Choosing the right loan for your business can be a daunting process. Knowing when to take out a loan, what kind, who to take a loan with, what your credit score needs to be...it can get overwhelming. However, event businesses tend to have particular needs when it comes to loans, and this helps to narrow things down.
First, you’ll need to decide if you need a short or long-term loan. Short-term loans (such as capital loans) are great for giving you wiggle room during slow seasons, funding inventory expansions, special projects, etc. Long-term loans (such as 504 loans) are more appropriate for purchasing buildings, vehicles, covering start-up costs, and other types of purchases where you need a few years to pay back the loan amount. Both loan types are available through private banks or through the SBA (Small Business Association).
Capital loans are short-term loans that are designed to cover operating costs, inventory additions, small projects, and other situations where you need a relatively small influx of cash (typically under $50,000, although it can be higher), quickly— and have the capacity to repay the loan within a short amount of time (usually about 1-2 years). Capital loans can be provided by any lending institution, including the SBA and Goodshuffle Pro’s Stripe Capital loan program. Our Stripe Capital loan program is offered exclusively to Goodshuffle Pro users, and includes awesome features such as zero interest, no credit check, and pay-as-you-earn repayment (to learn more, visit our Stripe Capital FAQ page).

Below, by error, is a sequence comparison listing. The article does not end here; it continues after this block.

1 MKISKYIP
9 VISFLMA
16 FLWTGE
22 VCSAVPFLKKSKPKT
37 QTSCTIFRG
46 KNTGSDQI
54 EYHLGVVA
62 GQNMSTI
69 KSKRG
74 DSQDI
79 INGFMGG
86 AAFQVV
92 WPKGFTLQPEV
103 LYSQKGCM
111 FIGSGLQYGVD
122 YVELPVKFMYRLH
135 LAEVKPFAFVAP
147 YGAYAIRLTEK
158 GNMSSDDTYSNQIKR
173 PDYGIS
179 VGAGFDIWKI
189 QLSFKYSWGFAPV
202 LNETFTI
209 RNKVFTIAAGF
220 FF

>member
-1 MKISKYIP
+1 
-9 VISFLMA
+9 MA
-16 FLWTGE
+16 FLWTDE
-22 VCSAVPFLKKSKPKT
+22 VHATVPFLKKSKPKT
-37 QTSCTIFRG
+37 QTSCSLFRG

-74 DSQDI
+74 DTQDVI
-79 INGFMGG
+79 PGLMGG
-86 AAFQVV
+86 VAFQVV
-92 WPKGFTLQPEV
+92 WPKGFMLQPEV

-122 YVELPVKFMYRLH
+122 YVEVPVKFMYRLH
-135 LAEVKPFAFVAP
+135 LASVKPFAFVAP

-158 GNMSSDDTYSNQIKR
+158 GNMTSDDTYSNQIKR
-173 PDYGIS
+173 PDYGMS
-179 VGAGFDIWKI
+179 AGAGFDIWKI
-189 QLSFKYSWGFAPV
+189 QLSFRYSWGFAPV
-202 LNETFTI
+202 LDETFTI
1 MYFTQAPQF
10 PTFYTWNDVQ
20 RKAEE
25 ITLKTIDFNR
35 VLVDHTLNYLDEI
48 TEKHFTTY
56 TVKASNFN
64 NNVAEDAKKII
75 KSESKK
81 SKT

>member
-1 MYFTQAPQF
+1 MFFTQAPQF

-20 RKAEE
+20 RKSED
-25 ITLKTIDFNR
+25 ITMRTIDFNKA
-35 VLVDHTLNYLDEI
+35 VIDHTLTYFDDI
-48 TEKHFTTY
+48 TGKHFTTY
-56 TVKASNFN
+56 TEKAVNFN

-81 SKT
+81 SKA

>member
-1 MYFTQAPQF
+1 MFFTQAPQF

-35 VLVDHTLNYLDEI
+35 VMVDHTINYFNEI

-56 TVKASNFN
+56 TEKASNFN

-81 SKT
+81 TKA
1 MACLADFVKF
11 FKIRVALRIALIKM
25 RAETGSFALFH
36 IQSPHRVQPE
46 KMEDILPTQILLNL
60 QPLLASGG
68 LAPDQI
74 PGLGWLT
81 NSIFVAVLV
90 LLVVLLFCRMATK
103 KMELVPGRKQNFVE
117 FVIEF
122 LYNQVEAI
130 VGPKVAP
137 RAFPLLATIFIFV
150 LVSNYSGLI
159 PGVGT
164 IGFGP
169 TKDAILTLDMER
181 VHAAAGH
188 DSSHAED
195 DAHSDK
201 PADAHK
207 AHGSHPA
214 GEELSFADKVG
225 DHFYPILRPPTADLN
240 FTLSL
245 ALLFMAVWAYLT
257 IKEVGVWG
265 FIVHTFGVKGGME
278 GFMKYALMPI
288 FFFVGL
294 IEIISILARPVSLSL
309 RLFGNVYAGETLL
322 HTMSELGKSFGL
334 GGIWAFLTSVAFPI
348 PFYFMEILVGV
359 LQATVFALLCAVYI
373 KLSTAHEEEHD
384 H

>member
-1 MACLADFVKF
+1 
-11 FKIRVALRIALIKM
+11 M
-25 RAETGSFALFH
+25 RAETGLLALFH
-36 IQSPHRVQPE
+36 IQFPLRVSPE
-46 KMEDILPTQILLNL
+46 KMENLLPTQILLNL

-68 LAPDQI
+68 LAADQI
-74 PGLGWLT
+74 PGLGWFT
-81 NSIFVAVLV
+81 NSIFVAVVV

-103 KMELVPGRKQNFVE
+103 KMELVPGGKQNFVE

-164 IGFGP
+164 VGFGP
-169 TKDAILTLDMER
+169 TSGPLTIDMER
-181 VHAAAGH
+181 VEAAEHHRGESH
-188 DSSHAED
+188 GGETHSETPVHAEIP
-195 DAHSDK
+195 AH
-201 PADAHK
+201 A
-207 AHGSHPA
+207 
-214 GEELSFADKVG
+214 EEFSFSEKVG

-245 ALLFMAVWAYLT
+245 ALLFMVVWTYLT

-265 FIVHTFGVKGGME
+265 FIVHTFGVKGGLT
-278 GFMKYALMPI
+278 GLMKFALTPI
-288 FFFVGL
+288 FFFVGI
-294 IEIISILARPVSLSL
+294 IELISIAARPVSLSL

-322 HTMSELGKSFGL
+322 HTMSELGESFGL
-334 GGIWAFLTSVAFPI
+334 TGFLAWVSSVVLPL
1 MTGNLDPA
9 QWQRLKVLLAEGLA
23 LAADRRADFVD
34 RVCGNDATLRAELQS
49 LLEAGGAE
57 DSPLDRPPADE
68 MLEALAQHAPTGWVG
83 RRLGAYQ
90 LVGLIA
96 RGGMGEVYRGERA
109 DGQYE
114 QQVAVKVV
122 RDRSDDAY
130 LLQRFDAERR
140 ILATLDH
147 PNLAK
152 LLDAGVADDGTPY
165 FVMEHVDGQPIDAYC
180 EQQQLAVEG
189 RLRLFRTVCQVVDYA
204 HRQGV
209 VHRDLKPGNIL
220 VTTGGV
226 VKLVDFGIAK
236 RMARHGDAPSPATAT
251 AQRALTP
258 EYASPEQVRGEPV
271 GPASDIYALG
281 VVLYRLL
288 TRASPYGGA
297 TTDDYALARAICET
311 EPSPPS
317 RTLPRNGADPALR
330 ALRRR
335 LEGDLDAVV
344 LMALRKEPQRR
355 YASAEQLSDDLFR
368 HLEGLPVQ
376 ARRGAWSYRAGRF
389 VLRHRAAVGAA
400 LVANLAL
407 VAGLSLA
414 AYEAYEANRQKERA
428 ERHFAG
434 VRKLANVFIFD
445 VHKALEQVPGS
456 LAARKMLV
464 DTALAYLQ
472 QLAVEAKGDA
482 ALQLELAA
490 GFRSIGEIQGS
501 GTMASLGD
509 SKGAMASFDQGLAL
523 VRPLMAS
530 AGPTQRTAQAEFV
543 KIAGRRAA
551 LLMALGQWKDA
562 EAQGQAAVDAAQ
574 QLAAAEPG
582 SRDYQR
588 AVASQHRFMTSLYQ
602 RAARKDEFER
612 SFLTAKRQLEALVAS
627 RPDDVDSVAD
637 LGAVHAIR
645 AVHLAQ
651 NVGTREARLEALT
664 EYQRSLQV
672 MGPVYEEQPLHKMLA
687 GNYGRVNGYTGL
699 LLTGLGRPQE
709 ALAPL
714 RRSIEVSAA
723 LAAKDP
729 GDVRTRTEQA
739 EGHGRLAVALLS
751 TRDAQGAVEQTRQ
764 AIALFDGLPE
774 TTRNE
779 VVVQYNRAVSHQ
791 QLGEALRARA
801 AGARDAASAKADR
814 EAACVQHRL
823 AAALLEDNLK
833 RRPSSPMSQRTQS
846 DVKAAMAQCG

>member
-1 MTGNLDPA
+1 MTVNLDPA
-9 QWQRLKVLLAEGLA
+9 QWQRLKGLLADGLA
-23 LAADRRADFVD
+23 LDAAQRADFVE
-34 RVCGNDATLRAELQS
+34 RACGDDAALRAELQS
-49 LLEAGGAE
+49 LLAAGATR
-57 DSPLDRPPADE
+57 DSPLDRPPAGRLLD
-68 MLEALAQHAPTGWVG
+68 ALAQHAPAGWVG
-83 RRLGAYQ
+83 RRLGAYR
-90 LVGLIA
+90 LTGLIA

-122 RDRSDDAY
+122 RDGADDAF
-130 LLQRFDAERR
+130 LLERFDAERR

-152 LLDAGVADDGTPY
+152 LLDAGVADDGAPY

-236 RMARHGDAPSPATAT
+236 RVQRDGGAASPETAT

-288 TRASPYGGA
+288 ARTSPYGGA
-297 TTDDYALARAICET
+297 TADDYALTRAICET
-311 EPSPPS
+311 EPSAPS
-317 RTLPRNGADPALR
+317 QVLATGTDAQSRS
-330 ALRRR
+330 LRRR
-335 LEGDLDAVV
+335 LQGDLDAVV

Capital loans are handy because there’s rarely any sort of restriction on how you use the funds. While getting investors on board with your company for funding purposes can be great, you don’t always want to dilute your business’s equity, nor do you want to add another decision-maker to your business. This is where loans come into play. Capital loans have no impact on your equity, and some institutions may not even require collateral. You can often get capital loans within just a few business days after approval (our program can be as fast as next day!), which makes them ideal for funding surprise projects and events.
The downsides can be that repayment will include fees and/or interest, which can be high. Often, your payments will be taken directly out of your income, as well, which will cut into your bottom line for each job until the loan is paid off. While this is a huge benefit for event companies during the slow season, as you’ll be paying less on your loan when business is slow, capital loans can be a bad idea for meeting long-term, spendy goals (such as mortgages), as minimum payments may still be too high during the slow season.
To avoid financial headaches, it’s important to understand minimum payments and how much you can comfortably repay at any given time throughout the year before you commit to a loan. In general, it’s often a best practice to use these loans when you have a clear reason for needing the cash, such as a specific purchase (inventory, warehouse upgrade) or specific job (major event, new VIP client). These are classic examples of the old saying “Gotta spend money to make money”, as there is an ROI that makes the loan fees well worth it.